As you can see, the cash flows are significantly lower in scenario 2, especially for the early years, simply because we are plowing cash flow back into the property. However, year four shows us that even though $250,000 (nearly 20% of cash flow after debt service) is spent on capex, there is still a 13.2% return available for distribution (10 basis points higher than scenario 1). Furthermore, once the capex budget is spent, year five shows the power of scenario 2’s strategy by showing 17.6% projected returns. This is significantly higher than scenario 1’s year five cash on cash. Even more compelling, the profit upon sale is substantially higher in scenario 2. The difference lies in the $2,000,000 lower basis for which the property was purchased and operated with, resulting in $2,000,000 less of the sale price allocated to repaying principal and more towards profit. Again, while not having any pre-raised budget may not be realistic, this example should illuminate the benefits of deferring some of the capex budget and finance it out of operations.

Another important element to mention is how these two scenarios play out in a syndication structure for LPs and GPs. The book Investing in Real Estate Private Equity spends a good amount of time discussing alignments of interest, a common refrain in private equity, and poking holes in some of the typical alignments of interest and how they actually may push sponsors to take risks against the LPs’ best interests. If a syndication structure has a cumulative 8% preferred return, a sponsor would be crazy to run with scenario 2’s business plan because they would never hit the cumulative pref, forgoing collecting any promote compensation. This is an example where a standard alignment of interest, the preferred return, actually incentivizes GPs to think short-term rather than optimizing the business plan for total returns. I’m sure sponsors could devise a modified structure which would still allow them to get paid their fair share. Even if the sponsors of this hypothetical investment decided not to modify the typical GP compensation structure, they still might come out ahead due to the increased compensation upon sale due to the lower basis in scenario 2. For example, applying a 30% profit split to the GP in scenario 1, the GP would earn $1,694,713 of the profits on sale. In scenario 2, the GP would make $2,294,713. That’s more than a 35% increase in profits! In summary, assuming a 2% acquisition fee, 2% asset management fee, 8% preferred return, and 30% profit split, the GP would come out ahead in total dollar terms in scenario 2. However, the increase is coming from the back-end sale, which carries more uncertainty and is of course further out in time than on-going promoted cash flows. I took the five-year projected GP profits for both scenarios and discounted them back at a 10% discount rate to compare the net present value of the GP profits for both scenarios. One could argue this discount rate should be higher but I’ll leave that discussion for another time. In conclusion, scenario 2’s NPV of the GP compensation is 5.4% higher than scenario 1. These higher profits are achieved without even negotiating a more reasonable split with LPs since the promote didn’t even come into play on the cash flows in scenario 2.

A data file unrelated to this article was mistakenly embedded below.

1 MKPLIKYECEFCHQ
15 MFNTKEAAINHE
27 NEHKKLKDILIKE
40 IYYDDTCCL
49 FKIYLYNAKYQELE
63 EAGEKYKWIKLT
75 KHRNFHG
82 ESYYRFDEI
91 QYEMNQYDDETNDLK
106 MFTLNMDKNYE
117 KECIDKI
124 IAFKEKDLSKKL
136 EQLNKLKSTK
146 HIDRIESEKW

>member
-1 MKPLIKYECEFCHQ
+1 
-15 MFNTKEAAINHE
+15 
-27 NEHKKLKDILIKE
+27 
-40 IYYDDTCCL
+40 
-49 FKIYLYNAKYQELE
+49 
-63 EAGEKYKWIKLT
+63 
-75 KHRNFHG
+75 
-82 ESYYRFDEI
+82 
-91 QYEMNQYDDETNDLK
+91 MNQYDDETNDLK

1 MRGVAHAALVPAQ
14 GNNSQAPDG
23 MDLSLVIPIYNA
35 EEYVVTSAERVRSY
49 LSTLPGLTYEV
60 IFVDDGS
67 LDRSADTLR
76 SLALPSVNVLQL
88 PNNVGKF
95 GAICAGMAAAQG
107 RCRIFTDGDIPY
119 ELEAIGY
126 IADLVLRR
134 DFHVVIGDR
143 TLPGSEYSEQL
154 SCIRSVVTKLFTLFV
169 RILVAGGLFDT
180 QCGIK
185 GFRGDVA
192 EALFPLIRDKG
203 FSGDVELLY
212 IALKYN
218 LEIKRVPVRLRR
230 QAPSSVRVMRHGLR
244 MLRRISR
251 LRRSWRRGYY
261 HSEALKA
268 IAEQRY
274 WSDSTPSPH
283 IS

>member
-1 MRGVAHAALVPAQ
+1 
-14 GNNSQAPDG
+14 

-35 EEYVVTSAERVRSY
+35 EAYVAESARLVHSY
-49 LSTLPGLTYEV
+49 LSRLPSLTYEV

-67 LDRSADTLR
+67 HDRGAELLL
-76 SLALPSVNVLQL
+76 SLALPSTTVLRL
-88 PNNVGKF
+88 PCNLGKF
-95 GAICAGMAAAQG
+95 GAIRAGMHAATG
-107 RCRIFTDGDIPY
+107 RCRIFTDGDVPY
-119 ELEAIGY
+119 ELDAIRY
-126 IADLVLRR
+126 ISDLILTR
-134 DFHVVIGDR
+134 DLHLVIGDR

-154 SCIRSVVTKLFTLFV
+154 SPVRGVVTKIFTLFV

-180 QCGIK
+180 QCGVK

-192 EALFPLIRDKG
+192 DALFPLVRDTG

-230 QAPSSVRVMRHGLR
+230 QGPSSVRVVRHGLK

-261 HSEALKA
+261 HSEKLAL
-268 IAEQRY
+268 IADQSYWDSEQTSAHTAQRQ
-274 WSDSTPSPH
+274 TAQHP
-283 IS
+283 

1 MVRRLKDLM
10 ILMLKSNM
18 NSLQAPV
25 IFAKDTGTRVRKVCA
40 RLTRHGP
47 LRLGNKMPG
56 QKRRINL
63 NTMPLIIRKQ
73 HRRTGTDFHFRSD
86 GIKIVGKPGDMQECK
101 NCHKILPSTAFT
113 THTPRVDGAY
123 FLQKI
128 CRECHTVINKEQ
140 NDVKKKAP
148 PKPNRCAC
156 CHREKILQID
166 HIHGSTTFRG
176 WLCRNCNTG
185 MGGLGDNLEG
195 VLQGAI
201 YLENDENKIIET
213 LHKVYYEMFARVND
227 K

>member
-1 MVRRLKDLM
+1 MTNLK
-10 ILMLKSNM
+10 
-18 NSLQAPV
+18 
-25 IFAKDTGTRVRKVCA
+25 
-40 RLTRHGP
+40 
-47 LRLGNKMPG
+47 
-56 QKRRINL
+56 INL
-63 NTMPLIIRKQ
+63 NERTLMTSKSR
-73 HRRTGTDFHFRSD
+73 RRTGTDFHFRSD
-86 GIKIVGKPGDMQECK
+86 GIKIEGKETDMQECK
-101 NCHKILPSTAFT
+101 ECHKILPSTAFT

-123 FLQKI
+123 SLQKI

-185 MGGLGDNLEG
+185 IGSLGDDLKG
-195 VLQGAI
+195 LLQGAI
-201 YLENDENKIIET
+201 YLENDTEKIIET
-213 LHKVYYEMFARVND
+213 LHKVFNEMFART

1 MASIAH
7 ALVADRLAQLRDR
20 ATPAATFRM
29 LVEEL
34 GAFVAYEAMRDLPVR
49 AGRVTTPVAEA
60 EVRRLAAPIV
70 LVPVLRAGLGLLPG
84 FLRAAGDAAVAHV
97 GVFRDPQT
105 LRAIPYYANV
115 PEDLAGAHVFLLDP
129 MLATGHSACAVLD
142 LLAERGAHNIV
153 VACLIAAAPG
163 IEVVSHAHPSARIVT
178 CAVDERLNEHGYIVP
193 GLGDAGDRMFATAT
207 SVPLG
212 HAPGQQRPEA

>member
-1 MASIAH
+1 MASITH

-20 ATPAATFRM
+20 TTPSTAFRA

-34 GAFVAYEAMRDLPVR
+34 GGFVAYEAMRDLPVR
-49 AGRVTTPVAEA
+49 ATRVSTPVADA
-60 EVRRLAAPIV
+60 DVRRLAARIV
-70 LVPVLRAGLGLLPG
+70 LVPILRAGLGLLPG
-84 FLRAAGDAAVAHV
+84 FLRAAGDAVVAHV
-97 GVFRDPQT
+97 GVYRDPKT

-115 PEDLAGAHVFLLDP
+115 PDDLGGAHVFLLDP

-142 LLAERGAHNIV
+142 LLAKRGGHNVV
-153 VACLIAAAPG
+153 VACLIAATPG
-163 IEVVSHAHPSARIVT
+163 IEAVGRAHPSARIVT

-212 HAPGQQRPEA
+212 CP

This study is a classic discussion of highest and best use of capital. Managements of businesses and investments understand the various uses of free cash flow (reinvestment, acquisition, distribution, and stock repurchase). Businesses which have high growth potential should not have a dividend and should spend aggressively on capex. Meanwhile, more stable and mature companies may actually provide the greatest benefit to their shareholders if management simply distributes free cash flow via a dividend. Further thought could be put into what the potential discount rate is for these hypothetical shareholders. By discount rate, I mean the opportunity cost shareholders bear for forgoing free cash flow and instead see cash flow reinvested back into the business. For example, if shareholders can readily achieve an 8% return in an external investment with comparable risk, then the return on reinvesting cash flows of the company must be greater than 8% in order to do so. Aswath Damodaran, professor of finance at NYU, beautifully explains some of these ideas in his valuation series on YouTube.

Bringing the discussion back to multifamily. The potential returns available from reinvesting back into value-add apartments are tremendous. A classic example is the purchase of washers and dryers. If the units of an apartment community already have washer and dryer connections then the cost of the machines and installation is relatively low. Let’s say it costs $1,000 to put in fairly nice washers and dryers and the upcharge in rents is a modest $40. This investment would result in a 48% annual return on investment (ignoring the increase in operating expenses associated with washers and dryers in units). I don’t think anyone’s discount rate is anywhere near that so it would make sense to invest in this capex project versus distributing available cash. Other high-return investments for multifamily are valet trash, interior renovations, RUBS, LED lighting, reserved parking, and storage units.

To wrap up, it is important to always consider what the highest and best use of capital is in any given situation, especially on a risk-adjusted basis. Investors may have a hard time accepting lower cash on cash returns and instead, prefer capex budgets to be raised upfront (this also lowers the risk of a cash crunch or capital call). However, investors pursuing total returns will find that reinvesting cash flows into capex is one of the most effective uses of capital and should consider other asset classes allocations of their portfolio pursuing yield. For example, mobile home parks are a stable business, display recession-resistant qualities, require less on-going capex, and typically have higher cap rates. This means lower growth and higher yields. ATMs are also another asset class that have tremendous cash on cash potential but less-than-spectacular IRRs (total returns).